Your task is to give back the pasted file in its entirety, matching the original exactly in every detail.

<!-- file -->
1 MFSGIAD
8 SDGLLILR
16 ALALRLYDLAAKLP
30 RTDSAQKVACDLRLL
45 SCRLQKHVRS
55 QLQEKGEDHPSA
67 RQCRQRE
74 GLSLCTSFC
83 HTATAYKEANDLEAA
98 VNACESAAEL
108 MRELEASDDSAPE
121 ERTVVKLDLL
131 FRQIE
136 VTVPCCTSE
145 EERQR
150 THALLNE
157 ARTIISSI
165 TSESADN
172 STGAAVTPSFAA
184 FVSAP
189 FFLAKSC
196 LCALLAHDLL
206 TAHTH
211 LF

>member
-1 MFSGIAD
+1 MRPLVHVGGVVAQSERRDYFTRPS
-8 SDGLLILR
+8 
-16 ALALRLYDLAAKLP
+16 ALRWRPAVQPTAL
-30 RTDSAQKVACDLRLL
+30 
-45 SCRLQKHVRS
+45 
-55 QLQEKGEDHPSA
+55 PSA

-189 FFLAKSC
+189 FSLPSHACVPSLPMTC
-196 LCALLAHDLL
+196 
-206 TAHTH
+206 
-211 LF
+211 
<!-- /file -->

1 MFSGIAD
8 SDGLLILR
16 ALALRLYDLAAKLP
30 RTDSAQKVACDLRLL
45 SCRLQKHVRS
55 QLQEKGEDHPSA
67 RQCRQRE
74 GLSLCTSFC
83 HTATAYKEANDLEAA
98 VNACESAAEL
108 MRELEASDDSAPE
121 ERTVVKLDLL
131 FRQIE
136 VTVPCCTSE
145 EERQR
150 THALLNE
157 ARTIISSI
165 TSESADN
172 STGAAVTPSFAA
184 FVSAP
189 FFLAKSC
196 LCALLAHDLL
206 TAHTH
211 LF

>member
-1 MFSGIAD
+1 MRPLVHVGGVVAQSERRDYFTRPS
-8 SDGLLILR
+8 
-16 ALALRLYDLAAKLP
+16 ALRWRPAVQPTAL
-30 RTDSAQKVACDLRLL
+30 
-45 SCRLQKHVRS
+45 
-55 QLQEKGEDHPSA
+55 PSA

-189 FFLAKSC
+189 FSLPSHACVPSLPMTC
-196 LCALLAHDLL
+196 
-206 TAHTH
+206 
-211 LF
+211 